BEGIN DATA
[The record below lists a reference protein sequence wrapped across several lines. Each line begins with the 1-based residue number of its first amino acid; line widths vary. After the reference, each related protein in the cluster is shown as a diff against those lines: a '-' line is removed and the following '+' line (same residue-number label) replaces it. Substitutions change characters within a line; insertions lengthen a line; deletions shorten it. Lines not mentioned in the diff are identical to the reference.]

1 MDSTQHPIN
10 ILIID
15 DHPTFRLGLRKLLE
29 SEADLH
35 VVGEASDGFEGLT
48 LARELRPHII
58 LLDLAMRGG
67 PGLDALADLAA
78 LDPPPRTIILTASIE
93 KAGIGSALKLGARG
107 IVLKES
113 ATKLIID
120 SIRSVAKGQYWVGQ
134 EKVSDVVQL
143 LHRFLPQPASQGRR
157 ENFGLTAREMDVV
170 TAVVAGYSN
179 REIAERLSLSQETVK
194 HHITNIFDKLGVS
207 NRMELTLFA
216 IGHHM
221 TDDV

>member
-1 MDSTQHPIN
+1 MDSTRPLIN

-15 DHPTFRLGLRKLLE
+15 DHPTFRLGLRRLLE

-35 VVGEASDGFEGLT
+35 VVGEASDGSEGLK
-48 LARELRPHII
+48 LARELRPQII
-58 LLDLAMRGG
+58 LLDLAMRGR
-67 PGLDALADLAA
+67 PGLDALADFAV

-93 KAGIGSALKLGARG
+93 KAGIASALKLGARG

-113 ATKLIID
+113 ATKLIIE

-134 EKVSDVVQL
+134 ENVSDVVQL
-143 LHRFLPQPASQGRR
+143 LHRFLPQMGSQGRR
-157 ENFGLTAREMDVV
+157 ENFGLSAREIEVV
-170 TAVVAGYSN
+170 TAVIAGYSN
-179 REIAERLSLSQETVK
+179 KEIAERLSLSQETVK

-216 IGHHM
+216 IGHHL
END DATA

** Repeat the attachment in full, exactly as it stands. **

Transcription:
[The record below lists a reference protein sequence wrapped across several lines. Each line begins with the 1-based residue number of its first amino acid; line widths vary. After the reference, each related protein in the cluster is shown as a diff against those lines: a '-' line is removed and the following '+' line (same residue-number label) replaces it. Substitutions change characters within a line; insertions lengthen a line; deletions shorten it. Lines not mentioned in the diff are identical to the reference.]

1 MDSTQHPIN
10 ILIID
15 DHPTFRLGLRKLLE
29 SEADLH
35 VVGEASDGFEGLT
48 LARELRPHII
58 LLDLAMRGG
67 PGLDALADLAA
78 LDPPPRTIILTASIE
93 KAGIGSALKLGARG
107 IVLKES
113 ATKLIID
120 SIRSVAKGQYWVGQ
134 EKVSDVVQL
143 LHRFLPQPASQGRR
157 ENFGLTAREMDVV
170 TAVVAGYSN
179 REIAERLSLSQETVK
194 HHITNIFDKLGVS
207 NRMELTLFA
216 IGHHM
221 TDDV

>member
-1 MDSTQHPIN
+1 MDSTRPLIN

-15 DHPTFRLGLRKLLE
+15 DHPTFRLGLRRLLE

-35 VVGEASDGFEGLT
+35 VVGEASDGSEGLK
-48 LARELRPHII
+48 LARELRPQII
-58 LLDLAMRGG
+58 LLDLAMRGR
-67 PGLDALADLAA
+67 PGLDALADFAV

-93 KAGIGSALKLGARG
+93 KAGIASALKLGARG

-113 ATKLIID
+113 ATKLIIE

-134 EKVSDVVQL
+134 ENVSDVVQL
-143 LHRFLPQPASQGRR
+143 LHRFLPQMGSQGRR
-157 ENFGLTAREMDVV
+157 ENFGLSAREIEVV
-170 TAVVAGYSN
+170 TAVIAGYSN
-179 REIAERLSLSQETVK
+179 KEIAERLSLSQETVK

-216 IGHHM
+216 IGHHL